Monday, 12 March 2012

The potential for an alternative to the Merkozy way (Part 2: Competitiveness)

This is a follow up to my post "The potential for an alternative to the Merkozy way (Part1)" of March 10, 2012.

The so called "Fiscal Pact" or "Fiscal Compact", that Merkozy conceived and 25 of 27 states signed in early March is too rigid in scope, in philosophy and in targets to be of benefit to the participating states (we shall see how many will actually get the OK from their national parliaments or their citizens, eg Ireland).

It introduces fiscal only interventions to the sovereignty of the members that not only justify a national referendum in Ireland but a 2/3 majority in the two houses of the German parliament (the Bundestag and the Bundesrat) too, etc.

Theoretically, the Europe 2020 strategy that was decided in 2010. But that IMO is not nearly enough.

According to the Europe 2020 webpages of the European Commission, "the 5 targets for the EU in 2020 are:
1. Employment
75% of the 20-64 year-olds to be employed
2. R&D/ innovation
3% of the EU's GDP (public and private combined) to be invested in R&D/innovation
3. Climate change / energy
greenhouse gas emissions 20% (or even 30%, if the conditions are right) lower than 1990
20% of energy from renewables
20% increase in energy efficiency
4. Education
Reducing school drop-out rates below 10%
at least 40% of 30-34–year-olds completing third level education
5. Poverty / social exclusion
at least 20 million fewer people in or at risk of poverty and social exclusion"

It seems to me that this "strategy" is more of a plan that a strategy. Plus IMO it relies too much on R&D as a source of EU competitiveness. Plus it does not allow for specialised strategies and competitiveness models for each state or regions thereof.


What is needed is the establishment of a Competitiveness Agency for the Europlus ie the participating members.

This agency must be the sum of 25 think tanks of the member states and daily monitor and analyse the competitiveness strategy of each member states and regions within the states and seek to coordinate those into an overall "conglomerate" strategy.  It should operate mainly in an inter-governmental way but with cooperation and support from the Services of the European Commission, committees of the European Parliament and councils of the EU. With a very lean infrastructure and secretariat. Also consult with the national parliaments of the participating states.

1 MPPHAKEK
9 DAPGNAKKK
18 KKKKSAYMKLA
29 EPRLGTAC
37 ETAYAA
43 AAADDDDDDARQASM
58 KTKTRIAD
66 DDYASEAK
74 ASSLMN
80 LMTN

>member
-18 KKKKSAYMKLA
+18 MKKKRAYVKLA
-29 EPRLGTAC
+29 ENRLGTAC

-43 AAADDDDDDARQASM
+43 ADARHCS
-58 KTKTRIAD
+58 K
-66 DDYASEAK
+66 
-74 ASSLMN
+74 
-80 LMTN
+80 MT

It should include technocrats who will be personal appointees of the member governments as well as the key national social partners.

The Competitiveness Agency should have the right to express opinions on any action or policy of EU institutions and bodies that affect the competitiveness of not only the Europlus as a whole but the EU and most importantly the participating states!

Eg it should be able to criticise the ECB if its interest rates lead to Euro exchange rates that hurt the competitiveness of the Eurozone/Europlus or some of its members or regions!

Issue opinions on the impact on the competitiveness of eg Greece or Portugal from TENs, evaluate the so called structural funds with respect to their impact on the competitiveness of the recipient economies or regions, even have the right to suggest EU policy vis-a-vis its WTO membership, FTAs, or even argue for EU  exit from the WTO if that is seen as the only way of improving the competitiveness of enough members of the Eurozone/Europlus! Propose EU laws the removal of which would improve competitiveness!

A Eurozone/Europlus "MITI" (as in Japan)? Not quite, simply a body that cares for the competitiveness of the Eurozone/Europlus AND its constituent member states and regions thereof.

The key concept is that the competitiveness of the Eurozone/Europlus is not a one-fits-all policy, but a spectrum of policies that as a whole have to accommodate the competitiveness needs of each state and even region.

To be continued.

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